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The role of General Practitioners in ADHD diagnosis and management

The role of General Practitioners in ADHD diagnosis and management

3. Identifying ADHD

Identifying individuals at risk of ADHD is very complex. Although referrals to secondary care do not always result in diagnosis, over 70% of referrals do. It is important to remember that most individuals with ADHD do not come for help to primary care until they are at a point of crisis. In order to avoid having to refer individuals at crisis point, here are some tips to help identify individuals at risk of ADHD.

  • Listen to how the individuals describe their symptoms, the impact they have on their daily life, and their past case history.
  • Ask if other family members have experienced similar issues. Remember that ADHD is a genetic disorder.
  • Talk to the child and parent separately, bearing in mind that individuals might have minimal insight into their difficulties.
  • Bear in mind that individuals might not display symptoms during short consultations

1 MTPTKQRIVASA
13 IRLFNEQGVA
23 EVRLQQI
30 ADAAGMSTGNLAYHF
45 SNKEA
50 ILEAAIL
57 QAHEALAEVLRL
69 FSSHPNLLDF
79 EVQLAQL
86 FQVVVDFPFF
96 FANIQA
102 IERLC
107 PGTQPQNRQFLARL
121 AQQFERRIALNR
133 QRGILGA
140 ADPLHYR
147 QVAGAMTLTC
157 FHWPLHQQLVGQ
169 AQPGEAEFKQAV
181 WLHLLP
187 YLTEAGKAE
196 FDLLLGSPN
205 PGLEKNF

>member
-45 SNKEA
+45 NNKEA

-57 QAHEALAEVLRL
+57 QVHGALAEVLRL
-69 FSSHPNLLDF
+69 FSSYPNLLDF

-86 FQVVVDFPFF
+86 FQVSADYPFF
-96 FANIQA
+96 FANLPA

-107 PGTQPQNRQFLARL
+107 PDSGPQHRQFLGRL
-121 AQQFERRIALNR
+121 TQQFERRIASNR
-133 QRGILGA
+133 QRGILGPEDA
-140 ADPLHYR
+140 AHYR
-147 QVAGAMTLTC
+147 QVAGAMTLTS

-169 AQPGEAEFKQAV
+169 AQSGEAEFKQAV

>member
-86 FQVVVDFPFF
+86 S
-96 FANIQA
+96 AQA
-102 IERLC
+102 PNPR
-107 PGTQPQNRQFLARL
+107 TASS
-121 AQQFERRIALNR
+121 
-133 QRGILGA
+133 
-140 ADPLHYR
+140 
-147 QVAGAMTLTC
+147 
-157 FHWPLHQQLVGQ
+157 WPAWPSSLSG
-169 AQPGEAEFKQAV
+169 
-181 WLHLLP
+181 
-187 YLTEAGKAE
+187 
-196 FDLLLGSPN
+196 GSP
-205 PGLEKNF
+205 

• Irrespective of the reasons for the consultation, ADHD may often be the explanation for the underlying problem
  • Ask how the individual is doing at school/work
  • It is important to try and triangulate agreements between the individual, school or work, and family. Identifying issues that all informants can agree upon. We have presented a short screening questionnaire earlier but examples of established questionnaires used in diagnosis for schools, parents and individuals will be available for download at the end of this resource.

Corrie now explains how her own diagnosis changed her practise and helps her identify ADHD

Established screening questionnaires for parents, school and individuals can be found in the resources section at the end of this program.

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